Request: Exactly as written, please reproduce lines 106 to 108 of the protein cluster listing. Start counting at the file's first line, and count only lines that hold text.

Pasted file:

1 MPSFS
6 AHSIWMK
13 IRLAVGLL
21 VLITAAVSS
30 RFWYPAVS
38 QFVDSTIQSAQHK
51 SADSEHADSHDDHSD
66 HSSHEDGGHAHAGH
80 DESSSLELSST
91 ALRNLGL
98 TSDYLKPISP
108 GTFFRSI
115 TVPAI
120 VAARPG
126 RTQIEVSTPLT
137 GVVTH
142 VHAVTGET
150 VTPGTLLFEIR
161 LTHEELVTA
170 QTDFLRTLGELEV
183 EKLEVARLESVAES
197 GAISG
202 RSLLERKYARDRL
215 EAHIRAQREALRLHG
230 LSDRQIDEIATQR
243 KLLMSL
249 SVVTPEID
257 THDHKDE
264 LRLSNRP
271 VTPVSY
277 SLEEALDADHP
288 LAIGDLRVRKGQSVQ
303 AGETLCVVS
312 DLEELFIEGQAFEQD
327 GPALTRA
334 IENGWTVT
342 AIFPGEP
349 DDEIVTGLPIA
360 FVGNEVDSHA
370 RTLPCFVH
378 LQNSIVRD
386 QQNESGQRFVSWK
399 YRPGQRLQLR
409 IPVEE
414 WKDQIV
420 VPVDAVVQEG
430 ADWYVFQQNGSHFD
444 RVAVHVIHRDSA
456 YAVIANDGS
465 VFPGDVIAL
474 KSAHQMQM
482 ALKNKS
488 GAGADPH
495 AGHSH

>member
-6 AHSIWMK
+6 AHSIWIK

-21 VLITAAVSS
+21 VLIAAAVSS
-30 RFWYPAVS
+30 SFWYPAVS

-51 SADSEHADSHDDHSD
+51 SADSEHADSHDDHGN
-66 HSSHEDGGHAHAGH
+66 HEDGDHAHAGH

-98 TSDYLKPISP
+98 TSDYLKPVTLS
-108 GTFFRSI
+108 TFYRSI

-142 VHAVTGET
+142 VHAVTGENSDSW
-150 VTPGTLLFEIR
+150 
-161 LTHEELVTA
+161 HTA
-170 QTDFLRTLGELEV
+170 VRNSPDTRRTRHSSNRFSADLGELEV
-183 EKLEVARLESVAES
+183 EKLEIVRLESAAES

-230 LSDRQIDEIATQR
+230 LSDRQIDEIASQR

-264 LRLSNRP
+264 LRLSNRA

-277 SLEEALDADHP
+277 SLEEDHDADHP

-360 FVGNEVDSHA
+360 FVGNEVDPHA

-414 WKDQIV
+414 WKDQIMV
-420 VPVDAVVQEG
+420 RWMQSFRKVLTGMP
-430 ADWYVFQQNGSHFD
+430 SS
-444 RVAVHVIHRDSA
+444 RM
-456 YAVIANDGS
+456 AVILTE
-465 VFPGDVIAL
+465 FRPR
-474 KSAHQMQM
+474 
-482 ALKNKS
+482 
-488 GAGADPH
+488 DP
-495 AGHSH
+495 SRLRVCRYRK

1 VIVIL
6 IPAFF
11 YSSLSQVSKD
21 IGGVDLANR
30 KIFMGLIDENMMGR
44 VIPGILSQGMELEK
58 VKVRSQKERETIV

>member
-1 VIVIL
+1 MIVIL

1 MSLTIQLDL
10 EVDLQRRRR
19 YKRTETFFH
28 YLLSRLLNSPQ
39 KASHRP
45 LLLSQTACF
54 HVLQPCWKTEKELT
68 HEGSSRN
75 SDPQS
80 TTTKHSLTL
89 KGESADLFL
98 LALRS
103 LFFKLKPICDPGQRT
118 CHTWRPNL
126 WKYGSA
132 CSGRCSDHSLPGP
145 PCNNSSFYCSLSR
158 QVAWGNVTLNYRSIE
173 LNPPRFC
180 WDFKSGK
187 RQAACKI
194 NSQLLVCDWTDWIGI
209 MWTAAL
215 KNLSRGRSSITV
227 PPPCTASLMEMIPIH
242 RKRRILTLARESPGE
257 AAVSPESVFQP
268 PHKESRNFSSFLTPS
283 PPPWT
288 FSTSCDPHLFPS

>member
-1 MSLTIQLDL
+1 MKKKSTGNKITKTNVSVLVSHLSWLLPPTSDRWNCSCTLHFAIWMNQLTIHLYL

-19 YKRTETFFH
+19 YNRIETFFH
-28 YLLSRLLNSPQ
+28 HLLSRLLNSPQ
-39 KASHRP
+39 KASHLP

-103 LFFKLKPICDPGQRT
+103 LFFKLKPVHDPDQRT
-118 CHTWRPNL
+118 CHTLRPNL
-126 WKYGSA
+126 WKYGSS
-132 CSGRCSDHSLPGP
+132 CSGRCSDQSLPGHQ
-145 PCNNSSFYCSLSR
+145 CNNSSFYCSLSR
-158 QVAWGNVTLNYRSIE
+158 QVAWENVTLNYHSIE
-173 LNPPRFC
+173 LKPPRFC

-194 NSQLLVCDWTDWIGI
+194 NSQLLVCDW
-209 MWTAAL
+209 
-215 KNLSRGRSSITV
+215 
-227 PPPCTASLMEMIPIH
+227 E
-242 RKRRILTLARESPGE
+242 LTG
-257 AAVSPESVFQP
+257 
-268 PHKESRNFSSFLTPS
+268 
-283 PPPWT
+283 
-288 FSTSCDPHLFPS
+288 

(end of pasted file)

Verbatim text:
-495 AGHSH
+495 SRLRVCRYRK

1 VIVIL